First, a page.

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How should non-engineers prepare for CAT?

Non-engineering students need to focus more upon the evaluating factors in CAT i.e. optimisation of speed and accuracy

Mission MBA Updated: Nov 22, 2016 19:28 IST
HT Education Correspondent
About 40% of the CAT test-takers from non-engineering backgrounds.
About 40% of the CAT test-takers from non-engineering backgrounds.(Hindustan Times)

Classrooms at Indian Institutes of Management (IIMs) and other B-schools are dominated by engineers because a majority of candidates clearing the Common Admission Test (CAT) and other entrance tests are from science and engineering background. But how should non-engineers - about 40% of the test-takers who are from non-engineering backgrounds - prepare for CAT? In general, there is no difference in the strategy and on the focus area between engineers and non-engineers. According to Pradeep Kumar Pandey, academic head, Triumphant Institute of Management Education, “There are a high number of non-engineering students every year who manage to crack CAT, in spite of not being from an engineering,statistics, math, mathematical science backgrounds.”

Quantitative aptitude (QA)

One should draw a boundary between QA and math. CAT demands only basic mathematical skills that we have learnt till Class 10. It does not focus on theoretical ideas but application of basic concepts. This essentially means that your knowledge of basic arithmetic and proportionality tools, numbers, time, speed distance, elementary combinatorics, algebra and geometry is more than enough to help you crack the test. Most of the problems present a level ground for everyone so there isn’t much of an advantage that engineers or other ‘math people’ have. Most students get carried away and focus on ‘glamorous’ concepts while neglecting simpler ones, says Pandey.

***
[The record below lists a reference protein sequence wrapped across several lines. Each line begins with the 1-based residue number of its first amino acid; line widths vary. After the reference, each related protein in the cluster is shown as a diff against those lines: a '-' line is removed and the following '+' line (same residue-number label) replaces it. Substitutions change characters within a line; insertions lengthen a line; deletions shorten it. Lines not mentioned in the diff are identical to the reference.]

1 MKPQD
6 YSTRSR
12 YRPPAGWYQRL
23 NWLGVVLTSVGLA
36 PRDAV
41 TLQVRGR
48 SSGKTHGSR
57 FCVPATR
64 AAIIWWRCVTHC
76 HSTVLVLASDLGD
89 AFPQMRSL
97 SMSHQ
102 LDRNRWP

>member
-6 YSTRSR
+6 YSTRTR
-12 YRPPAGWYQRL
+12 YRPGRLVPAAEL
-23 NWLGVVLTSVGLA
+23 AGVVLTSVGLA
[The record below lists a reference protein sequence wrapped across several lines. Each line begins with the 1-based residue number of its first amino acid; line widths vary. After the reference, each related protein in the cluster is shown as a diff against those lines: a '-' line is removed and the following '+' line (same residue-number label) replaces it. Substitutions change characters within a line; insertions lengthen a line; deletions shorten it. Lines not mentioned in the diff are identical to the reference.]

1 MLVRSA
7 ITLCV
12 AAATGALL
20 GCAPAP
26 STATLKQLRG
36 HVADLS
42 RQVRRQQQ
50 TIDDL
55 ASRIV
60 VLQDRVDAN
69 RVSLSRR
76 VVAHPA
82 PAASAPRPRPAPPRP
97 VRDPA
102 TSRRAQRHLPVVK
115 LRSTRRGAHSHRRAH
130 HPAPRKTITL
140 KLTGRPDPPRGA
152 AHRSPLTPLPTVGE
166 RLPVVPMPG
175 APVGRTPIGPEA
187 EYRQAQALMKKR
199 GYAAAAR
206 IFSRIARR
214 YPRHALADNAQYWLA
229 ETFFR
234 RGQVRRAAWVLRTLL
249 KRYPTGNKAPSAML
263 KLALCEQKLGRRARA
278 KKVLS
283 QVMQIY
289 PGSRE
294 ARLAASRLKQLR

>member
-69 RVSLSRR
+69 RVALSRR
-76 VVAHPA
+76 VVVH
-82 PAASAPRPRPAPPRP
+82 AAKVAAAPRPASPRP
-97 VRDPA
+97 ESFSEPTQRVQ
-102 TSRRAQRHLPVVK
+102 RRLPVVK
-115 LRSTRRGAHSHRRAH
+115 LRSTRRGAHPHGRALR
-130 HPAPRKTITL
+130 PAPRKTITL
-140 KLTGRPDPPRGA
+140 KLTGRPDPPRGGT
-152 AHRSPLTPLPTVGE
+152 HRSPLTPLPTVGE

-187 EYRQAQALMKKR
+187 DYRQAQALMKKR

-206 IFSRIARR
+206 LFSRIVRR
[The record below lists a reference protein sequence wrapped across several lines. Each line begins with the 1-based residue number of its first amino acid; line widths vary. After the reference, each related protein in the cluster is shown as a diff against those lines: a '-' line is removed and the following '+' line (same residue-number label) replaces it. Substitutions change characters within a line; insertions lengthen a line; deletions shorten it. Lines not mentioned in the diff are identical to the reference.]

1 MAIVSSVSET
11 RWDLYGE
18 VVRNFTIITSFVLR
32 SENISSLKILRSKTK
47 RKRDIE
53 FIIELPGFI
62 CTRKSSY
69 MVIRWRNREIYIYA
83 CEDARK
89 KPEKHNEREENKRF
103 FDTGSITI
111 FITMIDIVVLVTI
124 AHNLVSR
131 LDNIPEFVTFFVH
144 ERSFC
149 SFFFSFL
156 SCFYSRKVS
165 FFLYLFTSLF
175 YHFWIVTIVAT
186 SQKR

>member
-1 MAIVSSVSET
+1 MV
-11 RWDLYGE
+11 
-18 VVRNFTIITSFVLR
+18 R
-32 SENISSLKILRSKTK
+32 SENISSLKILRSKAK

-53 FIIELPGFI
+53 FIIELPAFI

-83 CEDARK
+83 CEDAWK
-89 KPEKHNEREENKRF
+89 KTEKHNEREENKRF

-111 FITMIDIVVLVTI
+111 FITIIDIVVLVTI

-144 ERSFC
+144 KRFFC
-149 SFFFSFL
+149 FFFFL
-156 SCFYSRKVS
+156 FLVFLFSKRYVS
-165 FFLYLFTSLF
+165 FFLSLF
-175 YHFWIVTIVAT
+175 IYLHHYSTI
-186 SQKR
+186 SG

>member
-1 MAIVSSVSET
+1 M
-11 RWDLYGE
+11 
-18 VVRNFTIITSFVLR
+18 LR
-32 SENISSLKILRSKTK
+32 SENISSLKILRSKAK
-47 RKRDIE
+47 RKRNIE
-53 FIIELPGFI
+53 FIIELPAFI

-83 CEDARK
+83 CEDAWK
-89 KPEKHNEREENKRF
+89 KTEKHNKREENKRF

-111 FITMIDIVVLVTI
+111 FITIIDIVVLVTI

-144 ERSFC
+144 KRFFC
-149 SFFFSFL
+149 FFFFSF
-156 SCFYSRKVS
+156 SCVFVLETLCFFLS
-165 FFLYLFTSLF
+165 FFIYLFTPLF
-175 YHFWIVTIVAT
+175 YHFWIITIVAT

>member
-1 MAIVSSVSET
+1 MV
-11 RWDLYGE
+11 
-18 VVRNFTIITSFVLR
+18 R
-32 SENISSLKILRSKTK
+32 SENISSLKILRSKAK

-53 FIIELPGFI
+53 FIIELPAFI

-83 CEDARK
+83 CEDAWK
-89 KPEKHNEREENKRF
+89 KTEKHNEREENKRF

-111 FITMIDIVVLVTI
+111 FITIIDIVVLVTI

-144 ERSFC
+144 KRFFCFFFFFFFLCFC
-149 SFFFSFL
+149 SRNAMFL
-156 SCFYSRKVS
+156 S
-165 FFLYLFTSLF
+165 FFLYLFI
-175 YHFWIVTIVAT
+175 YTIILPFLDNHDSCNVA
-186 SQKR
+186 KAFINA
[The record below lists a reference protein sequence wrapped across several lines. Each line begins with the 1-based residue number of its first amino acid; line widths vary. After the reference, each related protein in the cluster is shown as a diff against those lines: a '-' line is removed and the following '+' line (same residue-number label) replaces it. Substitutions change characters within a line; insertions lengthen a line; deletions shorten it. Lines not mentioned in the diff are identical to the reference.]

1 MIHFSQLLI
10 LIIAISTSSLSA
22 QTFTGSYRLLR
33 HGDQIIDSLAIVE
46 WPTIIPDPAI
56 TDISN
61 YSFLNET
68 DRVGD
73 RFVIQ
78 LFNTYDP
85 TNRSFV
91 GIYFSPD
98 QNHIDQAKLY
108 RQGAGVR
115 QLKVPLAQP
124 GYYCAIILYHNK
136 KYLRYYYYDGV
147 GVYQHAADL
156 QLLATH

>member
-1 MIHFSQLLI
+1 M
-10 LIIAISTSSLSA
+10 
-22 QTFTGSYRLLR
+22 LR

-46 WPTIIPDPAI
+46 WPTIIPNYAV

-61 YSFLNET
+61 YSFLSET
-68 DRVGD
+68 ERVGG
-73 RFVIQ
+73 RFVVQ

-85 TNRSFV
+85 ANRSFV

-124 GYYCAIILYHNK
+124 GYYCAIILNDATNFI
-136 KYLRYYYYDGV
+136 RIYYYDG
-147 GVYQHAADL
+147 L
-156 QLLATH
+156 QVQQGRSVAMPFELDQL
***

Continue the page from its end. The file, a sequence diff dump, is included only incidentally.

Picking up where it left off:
Basic mathematical skills is just one dimension of the QA section and the other dimensions are more important. These are the ability to perform in a pressure situation, observation skill, decision making, adaptability/flexibility and finally an ability to comprehend the questions. Solving a CAT quant problem is a step-wise process and the basic algorithm is Step-I: comprehension of questions, Step-II: interpretation i.e. what is given and what is required etc. Step-III: problem solving (if required). Before moving to step -III one should explore all the possibilities of answer option elimination through various approaches like observation or through finding out the range of guesstimate values after analysing the extreme cases. To inculcate the above set of skills, one needs to practice hard.

Logical reasoning and data interpretation(LR/DI)

DI and LR are less knowledge-oriented and more skill-oriented. These areas involve fewer concepts and require regular practice. Practising under time pressure is important. Whether you are engineer or non-engineer this section is an equaliser in the true sense.

To excel in DI one should be conversant with the application of some of the most repeated tools related to percentages, proportionality tool, averages and alligations. We should be clear with “How interpretation is different from calculations” and “How one can avoid unnecessary calculations in DI”. In calculation-based DI questions, if you can calculate mentally, it will be an advantage. Judicious use of on-screen calculator also saves precious time. In short, the adage, practice makes a man perfect is absolutely true for DI. Apart from this comprehension ability, logical reasoning and application of maxima-minima concepts is required more in reasoning based DI.

To deal with LR puzzles based upon linear arrangements, circular arrangements, distributions, order and sequencing, selections or binary logic, an aspirant is required to achieve the basic skill set though rigorous practice. The three basic skill sets are comprehension, interpretation and case analysis which are essentially required to crack any puzzles. After achieving the basic skill sets of puzzles some topic based LR like cubes, games, Venn diagram, tournaments etc are also required in this section.

Non-engineering students need to focus more upon the evaluating factors in CAT ie optimisation of speed and accuracy. Prepare for the exam by dividing your time equally for VA, LRDI and quant sections.

Read more: Common Admission Test versus other MBA exams; how you must tackle all